THE BLUES: THE MEANING BEHIND AMERICA’S GREATEST EXPORT

America has one killer export which, in sheer number of units as well as influence, simply dwarfs all others. One that has more customers than Coca-Cola, is more widespread than the English language, has been photographed more than Marilyn Monroe, is more significant than Hollywood and more iconic than Elvis Presley and Madonna. It’s had more column inches written about it than the moon landing and the iPhone combined, and has been embraced by cultures in every obscure corner of the planet.

It’s denim. It broke convention and changed the world forever.

Originally designed as rugged, protective workwear for miners and farmers in the late 19th Century jeans were mainly worn in the Western States until World War II as they were strongly associated with cowboy culture, prairie roaming and a kind of rural, working class freedom. But as soon as Marlon Brando was seen in a pair astride his 650cc Triumph Thunderbird in The Wild One (1953) denim’s fate was sealed. The fact that off set Brando wore jeans and rode the same Triumph just added to the authenticity. The Wild One must surely be one of the most culturally influential films of all time. (As an interesting aside, Lee Marvin’s gang in the film was known as ‘The Beetles’ a spooky prophecy if ever there was one.) Hollywood had turned denim in to a symbol of the anti-establishment and once real motorcycle gangs started wearing it, it was soon being banned in schools, bars and clubs right across the United States. To this day it is still forbidden as corporate workwear as well as in certain restaurants and clubs that consider themselves to be ‘upmarket establishments’.

When a restaurant or club introduces denim as part of its staff uniform, whether it’s a pair of jeans or an apron, the message is clear: we like to think of ourselves as a little unconventional, a bit edgier than most but, just like the original miners, we work hard and require practical, rugged workwear.

Denim is ingrained into the fabric of contemporary culture, pun intended. A pair of jeans, unlike any other piece of clothing I can think of, can be read like a book. The cut, the fit, the depth of the dye, the stitching, the wash, the width, the size of the pockets, the turn up, the length and the fit around the waist or hips, each and every detail has been modified, adjusted, ripped apart, bleached or decorated by all, and even opposing, youth cultures to make denim its own. Skinheads, punks, hippies, rockers and rockabillies, gangsters and rap stars wear it because it is the fundamental garment of subculture dress code. Just imagine, if you can, Bob Dylan or Bruce Springsteen in a smart pair of trousers.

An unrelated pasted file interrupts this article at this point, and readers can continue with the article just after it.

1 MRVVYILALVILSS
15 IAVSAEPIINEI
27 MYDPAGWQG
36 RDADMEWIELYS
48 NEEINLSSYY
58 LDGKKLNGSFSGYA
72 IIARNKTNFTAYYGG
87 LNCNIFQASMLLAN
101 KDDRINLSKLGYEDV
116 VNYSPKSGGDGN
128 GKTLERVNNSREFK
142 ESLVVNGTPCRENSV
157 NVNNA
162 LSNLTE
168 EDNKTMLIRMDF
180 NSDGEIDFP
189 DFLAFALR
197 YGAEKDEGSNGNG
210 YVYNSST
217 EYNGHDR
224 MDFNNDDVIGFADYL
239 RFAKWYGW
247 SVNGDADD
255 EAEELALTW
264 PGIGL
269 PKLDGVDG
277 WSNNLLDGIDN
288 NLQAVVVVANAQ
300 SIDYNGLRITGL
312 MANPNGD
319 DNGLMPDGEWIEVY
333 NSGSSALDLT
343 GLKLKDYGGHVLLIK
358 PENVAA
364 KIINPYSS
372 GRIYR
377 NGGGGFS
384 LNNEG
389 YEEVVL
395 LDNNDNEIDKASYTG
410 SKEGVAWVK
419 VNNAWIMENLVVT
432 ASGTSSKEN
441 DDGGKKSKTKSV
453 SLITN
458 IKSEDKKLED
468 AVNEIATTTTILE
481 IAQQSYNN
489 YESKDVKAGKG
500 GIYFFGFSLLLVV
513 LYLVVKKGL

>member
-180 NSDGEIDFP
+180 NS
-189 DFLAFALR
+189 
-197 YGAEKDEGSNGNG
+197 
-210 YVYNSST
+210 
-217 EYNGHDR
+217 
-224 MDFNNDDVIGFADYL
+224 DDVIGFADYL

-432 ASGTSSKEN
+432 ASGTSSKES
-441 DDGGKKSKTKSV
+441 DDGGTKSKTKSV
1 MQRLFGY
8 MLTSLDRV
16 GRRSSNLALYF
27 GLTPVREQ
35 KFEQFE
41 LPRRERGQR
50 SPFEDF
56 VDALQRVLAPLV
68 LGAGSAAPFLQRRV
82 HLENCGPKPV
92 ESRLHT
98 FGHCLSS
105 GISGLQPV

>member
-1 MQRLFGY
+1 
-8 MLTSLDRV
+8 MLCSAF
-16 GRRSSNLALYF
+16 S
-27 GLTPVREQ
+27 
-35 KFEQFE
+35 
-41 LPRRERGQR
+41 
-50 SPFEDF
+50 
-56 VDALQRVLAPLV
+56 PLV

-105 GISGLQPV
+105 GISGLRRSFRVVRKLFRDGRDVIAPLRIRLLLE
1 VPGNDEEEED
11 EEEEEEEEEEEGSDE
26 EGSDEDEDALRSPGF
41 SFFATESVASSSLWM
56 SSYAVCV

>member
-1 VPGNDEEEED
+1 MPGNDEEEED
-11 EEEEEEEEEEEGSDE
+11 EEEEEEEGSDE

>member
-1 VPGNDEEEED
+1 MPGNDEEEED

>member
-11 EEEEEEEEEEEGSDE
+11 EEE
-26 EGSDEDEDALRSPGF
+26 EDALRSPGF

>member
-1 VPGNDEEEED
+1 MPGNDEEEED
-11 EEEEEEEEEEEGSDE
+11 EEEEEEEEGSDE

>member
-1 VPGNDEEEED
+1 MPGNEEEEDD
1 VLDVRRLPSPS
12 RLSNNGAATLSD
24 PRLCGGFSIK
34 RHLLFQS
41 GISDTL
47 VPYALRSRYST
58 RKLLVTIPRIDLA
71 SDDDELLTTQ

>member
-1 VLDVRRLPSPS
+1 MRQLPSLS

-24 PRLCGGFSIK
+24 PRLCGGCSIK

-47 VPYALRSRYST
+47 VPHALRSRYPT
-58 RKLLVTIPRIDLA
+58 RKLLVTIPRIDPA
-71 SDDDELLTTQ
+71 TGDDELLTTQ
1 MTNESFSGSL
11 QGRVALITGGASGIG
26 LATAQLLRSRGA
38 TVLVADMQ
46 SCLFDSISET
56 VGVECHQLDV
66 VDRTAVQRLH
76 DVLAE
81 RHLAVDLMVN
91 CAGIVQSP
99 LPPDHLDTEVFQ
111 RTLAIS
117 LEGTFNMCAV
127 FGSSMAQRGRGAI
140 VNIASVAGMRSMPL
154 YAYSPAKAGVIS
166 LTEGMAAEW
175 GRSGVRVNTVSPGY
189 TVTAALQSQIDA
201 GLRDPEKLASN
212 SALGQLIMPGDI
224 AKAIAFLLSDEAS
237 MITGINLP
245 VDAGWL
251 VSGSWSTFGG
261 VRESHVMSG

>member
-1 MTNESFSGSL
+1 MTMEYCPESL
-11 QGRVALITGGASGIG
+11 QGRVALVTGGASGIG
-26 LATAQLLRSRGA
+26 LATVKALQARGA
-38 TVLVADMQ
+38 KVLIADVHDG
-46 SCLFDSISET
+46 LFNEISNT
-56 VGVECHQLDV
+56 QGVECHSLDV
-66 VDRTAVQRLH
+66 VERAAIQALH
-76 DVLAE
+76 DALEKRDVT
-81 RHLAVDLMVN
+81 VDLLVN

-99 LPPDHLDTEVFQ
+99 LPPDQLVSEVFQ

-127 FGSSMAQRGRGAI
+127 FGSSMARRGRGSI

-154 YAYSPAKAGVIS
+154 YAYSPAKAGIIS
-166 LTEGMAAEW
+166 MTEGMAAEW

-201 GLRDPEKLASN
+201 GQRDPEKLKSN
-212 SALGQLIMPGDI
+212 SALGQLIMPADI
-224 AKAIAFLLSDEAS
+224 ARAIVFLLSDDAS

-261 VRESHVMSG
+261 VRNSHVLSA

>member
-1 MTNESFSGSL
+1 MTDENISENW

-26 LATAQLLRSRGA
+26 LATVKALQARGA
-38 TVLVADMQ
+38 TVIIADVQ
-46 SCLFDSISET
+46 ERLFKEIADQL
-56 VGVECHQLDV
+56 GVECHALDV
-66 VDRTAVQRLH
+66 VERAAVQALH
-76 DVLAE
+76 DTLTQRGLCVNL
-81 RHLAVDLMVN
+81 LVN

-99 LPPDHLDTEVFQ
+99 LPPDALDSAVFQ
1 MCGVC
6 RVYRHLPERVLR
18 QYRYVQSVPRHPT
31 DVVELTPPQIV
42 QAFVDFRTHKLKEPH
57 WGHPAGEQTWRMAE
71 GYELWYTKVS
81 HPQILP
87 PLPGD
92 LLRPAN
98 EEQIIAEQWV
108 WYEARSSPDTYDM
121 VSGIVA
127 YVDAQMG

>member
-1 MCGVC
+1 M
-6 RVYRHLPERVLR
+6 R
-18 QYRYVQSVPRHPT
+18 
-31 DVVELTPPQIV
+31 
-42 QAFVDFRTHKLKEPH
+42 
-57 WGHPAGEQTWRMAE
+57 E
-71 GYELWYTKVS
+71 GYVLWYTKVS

A pair of jeans speaks a silent, dog-whistle language heard only by those in the know. Tight or fitted, faded on the thigh or shin, torn at the pocket or knee, crossed belt loops at the back or parallel, hemmed or unhemmed, rivetted or rivetless; each detail emits a tribal smoke signal that can strike fear into the heart of the uninitiated. Each tiny modification follows, breaks or rewrites an unwritten rule from an enormous, invisible rule book. And to make matters worse, the rule book is being rewritten weekly.

Denim’s pervasiveness has undoubtedly diluted some of its power since the romantically alluring rebels of post war youth culture paraded it for shock value back in the fifties. A pair of jeans has inevitably become a default item, the thing you turn to when you’re not thinking, or when you simply want to be invisible or fit in. Denim may have gone mainstream but this is precisely because it still represents freedom and democracy. So in spite of its incomparable omnipresence it has somehow managed to retain its symbolism. Denim remains fundamentally anti-establishment and wearing it is an obvious display of freedom.